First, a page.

Wake of the Navigators. Part 1
Wake of the Navigators
By Trevor Jackson
Let me be perfectly honest with you…I’m taking a big boat up north to go on a wreck diving trip and I want you to come with me. Yes, it’s going to cost a bit…but it’s worth it…..it’s a once in a lifetime thing….to wrecks you can’t take a plane to…there will be no cocktails under the palm trees in the afternoon….there’s no ex scuttled prefab warships……no rubber ducky off the beach……no arguing honeymooners……no cultural dancing…..no theme parks.
But let me tell what there will be …………bombs, guns, portholes, antique coins, paddle wheels, steam boilers, WW2 stuff, 19th century stuff, big sharks, big ships, little ships, crap viz, great viz, big tides and big, big, big fun……this is the trip every professional marine archaeologist in the country wants on……and if you like shipwrecks…this is the one you should be on.
Hang on, that all just sounded like a sales pitch……probably because it was one…and I guess I’m doing that because, for this old sea dog….this is what it’s all about….going to wrecks that everyday folk just don’t get to. Now don’t get me wrong, I’m as big a fan of Truk Lagoon and the SS President Coolidge as the next guy…but somehow they don’t fill that tiny niche that says ‘go forth and see something mysterious’. This trip will…this is the Torres Straits.
The Torres Straits is a narrow band of water that separates the northernmost tip of Australia from its nearest neighbour, Papua New Guinea. Scarcely 100 miles wide, it was discovered in 1606 by Portuguese explorer Luis Vaz de Torres and has since become a major gateway between Asia and the Australian east coast. Cape York, on the southern side of the straits, separates the Coral and Arafura Seas, making the area a meeting place for the tides of two immense bodies of water. The resulting currents create both a unique ecosystem, and a treacherous, ship munching waterway. The Torres Straits has dozens of known wreck and thousands of unknown ones.
For the purposes of this article let’s first talk about the known ones…or in particular THE one…the RMS Quetta. The scant few who have dived both the RMS Quetta and her more frequently visited cousin, the SS Yongala, often find themselves in a discussion which could be titled……’Australia’s Best Wreck Dive…Yongala or Quetta?’ There are plenty of comparisons to be made. Both involved massive loss of life; they were roughly 25 years apart so the ship designs are similar; Quetta is considerably larger; Yongala is …well…the Yongala! It’s an argument that goes to and fro across the crew table occasionally but like I mentioned, scant few can join in…the Yongala gets dived every day…hardly anyone has dived Quetta, it’s simply, too remote.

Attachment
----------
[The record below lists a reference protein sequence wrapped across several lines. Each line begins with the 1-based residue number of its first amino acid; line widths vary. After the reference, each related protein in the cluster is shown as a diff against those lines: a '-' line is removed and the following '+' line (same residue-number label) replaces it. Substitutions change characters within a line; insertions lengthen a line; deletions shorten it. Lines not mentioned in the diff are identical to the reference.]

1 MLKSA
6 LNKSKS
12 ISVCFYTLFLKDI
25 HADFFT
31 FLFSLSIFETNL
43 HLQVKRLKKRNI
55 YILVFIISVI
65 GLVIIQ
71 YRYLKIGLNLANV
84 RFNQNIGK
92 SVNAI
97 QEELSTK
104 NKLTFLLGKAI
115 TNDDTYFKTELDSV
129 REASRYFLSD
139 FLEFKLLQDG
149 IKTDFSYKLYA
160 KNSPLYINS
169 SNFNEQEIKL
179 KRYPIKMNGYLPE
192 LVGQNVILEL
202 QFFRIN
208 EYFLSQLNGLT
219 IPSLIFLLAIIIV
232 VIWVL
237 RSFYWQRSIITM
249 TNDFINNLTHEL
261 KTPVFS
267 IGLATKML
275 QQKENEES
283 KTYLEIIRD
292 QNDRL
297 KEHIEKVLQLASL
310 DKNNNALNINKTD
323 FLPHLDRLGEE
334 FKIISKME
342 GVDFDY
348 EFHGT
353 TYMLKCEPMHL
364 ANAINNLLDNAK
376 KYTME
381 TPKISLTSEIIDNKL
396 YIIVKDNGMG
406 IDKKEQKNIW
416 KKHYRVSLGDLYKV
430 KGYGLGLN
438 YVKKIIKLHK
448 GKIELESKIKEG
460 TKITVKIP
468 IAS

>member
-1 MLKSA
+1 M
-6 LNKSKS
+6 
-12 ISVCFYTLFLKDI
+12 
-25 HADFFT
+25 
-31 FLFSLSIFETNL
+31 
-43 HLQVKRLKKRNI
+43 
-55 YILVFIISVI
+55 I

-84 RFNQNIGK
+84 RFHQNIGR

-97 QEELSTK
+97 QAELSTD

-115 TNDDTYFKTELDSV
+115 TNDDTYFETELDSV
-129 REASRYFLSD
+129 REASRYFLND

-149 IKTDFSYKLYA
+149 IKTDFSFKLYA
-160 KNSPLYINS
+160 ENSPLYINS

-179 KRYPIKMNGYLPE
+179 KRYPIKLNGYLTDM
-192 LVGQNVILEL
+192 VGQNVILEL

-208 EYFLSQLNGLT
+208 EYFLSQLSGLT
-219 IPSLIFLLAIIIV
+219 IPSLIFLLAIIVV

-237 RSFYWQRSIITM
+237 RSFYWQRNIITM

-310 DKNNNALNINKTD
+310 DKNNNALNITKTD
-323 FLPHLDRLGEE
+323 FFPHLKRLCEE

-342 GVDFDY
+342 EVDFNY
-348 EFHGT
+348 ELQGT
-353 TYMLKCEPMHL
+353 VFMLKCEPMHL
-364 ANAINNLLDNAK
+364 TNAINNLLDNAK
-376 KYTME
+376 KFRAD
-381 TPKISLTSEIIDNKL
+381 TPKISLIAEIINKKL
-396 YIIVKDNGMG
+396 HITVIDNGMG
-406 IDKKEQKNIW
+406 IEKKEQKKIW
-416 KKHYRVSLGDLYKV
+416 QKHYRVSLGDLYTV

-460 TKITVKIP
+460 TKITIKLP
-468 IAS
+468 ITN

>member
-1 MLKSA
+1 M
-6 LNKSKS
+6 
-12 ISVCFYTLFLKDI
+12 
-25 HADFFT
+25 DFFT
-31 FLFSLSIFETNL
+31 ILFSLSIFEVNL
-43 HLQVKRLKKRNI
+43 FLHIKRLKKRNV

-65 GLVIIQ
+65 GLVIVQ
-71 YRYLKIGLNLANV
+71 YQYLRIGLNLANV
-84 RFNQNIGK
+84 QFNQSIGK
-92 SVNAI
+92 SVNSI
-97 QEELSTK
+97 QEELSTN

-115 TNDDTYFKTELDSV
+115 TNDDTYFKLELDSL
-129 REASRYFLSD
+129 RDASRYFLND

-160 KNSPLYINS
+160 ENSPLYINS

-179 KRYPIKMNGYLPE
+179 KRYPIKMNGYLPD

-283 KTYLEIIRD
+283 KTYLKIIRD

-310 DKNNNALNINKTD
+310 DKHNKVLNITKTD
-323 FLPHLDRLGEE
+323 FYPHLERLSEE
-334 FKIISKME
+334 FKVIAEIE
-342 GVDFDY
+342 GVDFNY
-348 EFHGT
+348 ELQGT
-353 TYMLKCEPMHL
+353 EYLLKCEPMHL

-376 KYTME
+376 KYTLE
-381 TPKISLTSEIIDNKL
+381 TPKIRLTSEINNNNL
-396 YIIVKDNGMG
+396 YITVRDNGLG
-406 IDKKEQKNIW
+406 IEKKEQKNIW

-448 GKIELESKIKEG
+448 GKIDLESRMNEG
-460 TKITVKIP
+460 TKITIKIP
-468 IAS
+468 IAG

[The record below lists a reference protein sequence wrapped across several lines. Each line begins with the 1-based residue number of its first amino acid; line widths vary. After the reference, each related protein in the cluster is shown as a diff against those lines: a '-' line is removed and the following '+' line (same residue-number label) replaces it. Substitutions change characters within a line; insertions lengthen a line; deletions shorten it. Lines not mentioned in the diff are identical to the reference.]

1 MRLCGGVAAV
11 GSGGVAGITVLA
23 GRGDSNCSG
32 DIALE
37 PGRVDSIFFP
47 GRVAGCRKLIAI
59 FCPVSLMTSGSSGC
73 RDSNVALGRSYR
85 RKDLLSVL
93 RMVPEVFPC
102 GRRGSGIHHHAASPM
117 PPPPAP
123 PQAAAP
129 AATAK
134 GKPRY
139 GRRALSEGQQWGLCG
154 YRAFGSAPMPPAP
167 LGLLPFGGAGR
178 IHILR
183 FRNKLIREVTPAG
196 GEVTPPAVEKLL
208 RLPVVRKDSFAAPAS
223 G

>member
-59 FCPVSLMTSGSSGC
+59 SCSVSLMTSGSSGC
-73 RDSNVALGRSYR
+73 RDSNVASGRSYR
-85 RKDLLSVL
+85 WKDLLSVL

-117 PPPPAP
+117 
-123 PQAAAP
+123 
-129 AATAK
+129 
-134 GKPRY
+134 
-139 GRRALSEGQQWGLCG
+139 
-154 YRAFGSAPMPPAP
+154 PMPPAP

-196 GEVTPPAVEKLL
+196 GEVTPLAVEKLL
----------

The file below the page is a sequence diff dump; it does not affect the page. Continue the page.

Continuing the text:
The Quetta’s iron hull plates were brutally opened up by an uncharted rock on a late February night, 1890. Iron was a revolutionary material for building ships when it was first introduced, very strong, resistant to corrosion and the worms just couldn’t seem to get a foothold. It had one MAJOR downside…it was brittle……like good chocolate. If iron at speed had an interface with stationary earth, earth won….big time. The Quetta’s plates opened up and in minutes the cast and crew were swimming in the warm balmy treacherous waters of Far Northern Queensland. Never mind the sharks, the crocs and the stingers; a lack of swimming ability accounted for most of them. In total, 134 died that night. It was at the time considered the worst disaster in Queensland’s maritime history. All but one of the infant children, tragically, perished. And that child lived the rest of her days never ever finding out what her real name was; the press named her after the ship …….she grew up being ‘Quetta Brown’.
If one were to attempt to describe the RMS Quetta as she is now, some 124 years later, with just a single word, that word would be…..ghostly. The ship lies on her port side in just 20 odd metres of water. Intact, surprisingly intact actually, even one of her giant masts still protrudes directly from the deck and shoots out parallel to the seafloor, some 6 or 7 metres below it.
She has multiple decks, swarms of inhabitants and her stern and propeller arrangement are a must shoot spot for photographers. The first comment I remember hearing after our very first dive on the site was….’That’s a 12 out of 10 dive’. Frankly I’d have to agree. The Quetta’s eerie green decks and spooky underbelly create a sense of awe and mystery that’s hard to describe and hard to replicate. That being said, she’s not an easy nut to crack. Like the 2012 excursion, the dates chosen for this December’s trip offer the single best tidal window for the whole year; optimizing time on the wreck and maximising safety. The RMS Quetta is worth the wait, and she’s just the beginning of what’s in store up there.
If you fancy doing something really different this summer, join me on Mike Ball’s Spoilsport for a one off, 7 night trip to the historic wrecks of the Torres Straits, departing Thursday Island on the 11th of December, 2014, docking in Cairns a week later.
In Part 2 of ‘Wake of the Navigators’………..Chinese coins amongst the rocks, two wrecks play piggy back………… and which wreck has got all those archaeologists so eager to be aboard?
To find out more about this Far North Wreck Special Expedition click here.